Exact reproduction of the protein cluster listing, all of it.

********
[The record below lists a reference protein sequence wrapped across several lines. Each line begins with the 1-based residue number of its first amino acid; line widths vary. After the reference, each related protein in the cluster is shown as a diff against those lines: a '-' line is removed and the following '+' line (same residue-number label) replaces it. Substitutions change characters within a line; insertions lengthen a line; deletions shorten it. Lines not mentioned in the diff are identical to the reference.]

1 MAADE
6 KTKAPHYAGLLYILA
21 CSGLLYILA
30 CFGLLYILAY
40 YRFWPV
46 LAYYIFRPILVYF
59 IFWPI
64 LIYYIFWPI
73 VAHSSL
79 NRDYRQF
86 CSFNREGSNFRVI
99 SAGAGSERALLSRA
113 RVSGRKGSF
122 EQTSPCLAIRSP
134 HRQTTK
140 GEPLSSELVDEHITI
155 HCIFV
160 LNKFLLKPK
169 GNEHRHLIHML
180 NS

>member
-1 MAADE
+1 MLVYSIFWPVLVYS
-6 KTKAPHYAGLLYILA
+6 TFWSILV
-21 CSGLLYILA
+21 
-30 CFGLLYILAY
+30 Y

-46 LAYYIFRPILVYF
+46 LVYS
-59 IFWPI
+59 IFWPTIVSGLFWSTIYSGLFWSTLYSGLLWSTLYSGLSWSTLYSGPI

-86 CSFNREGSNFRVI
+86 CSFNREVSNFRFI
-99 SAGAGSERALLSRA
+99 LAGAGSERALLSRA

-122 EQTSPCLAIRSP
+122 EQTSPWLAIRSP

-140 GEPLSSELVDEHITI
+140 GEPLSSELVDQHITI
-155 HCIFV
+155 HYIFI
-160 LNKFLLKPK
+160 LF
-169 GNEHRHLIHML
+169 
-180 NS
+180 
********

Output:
[The record below lists a reference protein sequence wrapped across several lines. Each line begins with the 1-based residue number of its first amino acid; line widths vary. After the reference, each related protein in the cluster is shown as a diff against those lines: a '-' line is removed and the following '+' line (same residue-number label) replaces it. Substitutions change characters within a line; insertions lengthen a line; deletions shorten it. Lines not mentioned in the diff are identical to the reference.]

1 MAADE
6 KTKAPHYAGLLYILA
21 CSGLLYILA
30 CFGLLYILAY
40 YRFWPV
46 LAYYIFRPILVYF
59 IFWPI
64 LIYYIFWPI
73 VAHSSL
79 NRDYRQF
86 CSFNREGSNFRVI
99 SAGAGSERALLSRA
113 RVSGRKGSF
122 EQTSPCLAIRSP
134 HRQTTK
140 GEPLSSELVDEHITI
155 HCIFV
160 LNKFLLKPK
169 GNEHRHLIHML
180 NS

>member
-1 MAADE
+1 MLVYSIFWPVLVYS
-6 KTKAPHYAGLLYILA
+6 TFWSILV
-21 CSGLLYILA
+21 
-30 CFGLLYILAY
+30 Y

-46 LAYYIFRPILVYF
+46 LVYS
-59 IFWPI
+59 IFWPTIVSGLFWSTIYSGLFWSTLYSGLLWSTLYSGLSWSTLYSGPI

-86 CSFNREGSNFRVI
+86 CSFNREVSNFRFI
-99 SAGAGSERALLSRA
+99 LAGAGSERALLSRA

-122 EQTSPCLAIRSP
+122 EQTSPWLAIRSP

-140 GEPLSSELVDEHITI
+140 GEPLSSELVDQHITI
-155 HCIFV
+155 HYIFI
-160 LNKFLLKPK
+160 LF
-169 GNEHRHLIHML
+169 
-180 NS
+180 